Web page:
That approach in which the fast delivery is the most important factor holds also certain risks where clients can find themselves in a situation where they cannot return loans?

N.C.: Risk management is rigorous, and the assets for the authorization of working capital is based on revolving within the set deadline, and for short-term needs like financing of factors. Also, most of the time, the short-term financing is secured in accordance with insurance companies for risk transfer. In the end, over time you gain more experience and knowledge, you become better networked, and you learn more about the players in the market; who pays whom, how the client’s portfolio grows, and you have greater amount of data based on what you estimate the exposure.


Who are your clients in the corporate segment?

N.C.: The focus is on small and mid-sized companies, and sometimes on large companies. Nowadays, the conditions for this type of granting are very good. Banks have money in abundance, but that money doesn’t reach the companies. Along with that, we have a rising economic cycle, the level of employment rises as well as the salaries, and with that we have a larger market because more and more people are able to request a loan. Corporate loans are stagnating, the state sector successfully finances itself abroad, and the retail loans are left to the banks.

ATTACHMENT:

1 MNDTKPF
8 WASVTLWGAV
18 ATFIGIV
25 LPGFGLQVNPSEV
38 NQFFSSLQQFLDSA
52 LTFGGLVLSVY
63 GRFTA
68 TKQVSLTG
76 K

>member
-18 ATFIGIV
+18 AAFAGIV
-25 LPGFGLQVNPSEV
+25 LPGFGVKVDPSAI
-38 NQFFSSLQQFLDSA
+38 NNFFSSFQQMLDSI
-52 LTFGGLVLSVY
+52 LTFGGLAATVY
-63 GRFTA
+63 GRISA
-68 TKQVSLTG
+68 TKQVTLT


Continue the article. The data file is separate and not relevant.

Still, if someone were in doubt to choose, why would he go to Banka Kovanica?

N.C.: If you go look at the comparative list of the Croatian National Bank, you will notice that Banka Kovanica has the lowest interest rate for cash loans. We have to most favourable loan conditions, and we are careful with the risk. Second, we listen to our clients. In large banks clients are often just numbers. In our office they can take a seat and talk to us, we have a more personal approach and offer even free consulting. Generally, our ‘manual’ rather than automated approach to credit approval, respects client’s personal circumstances more.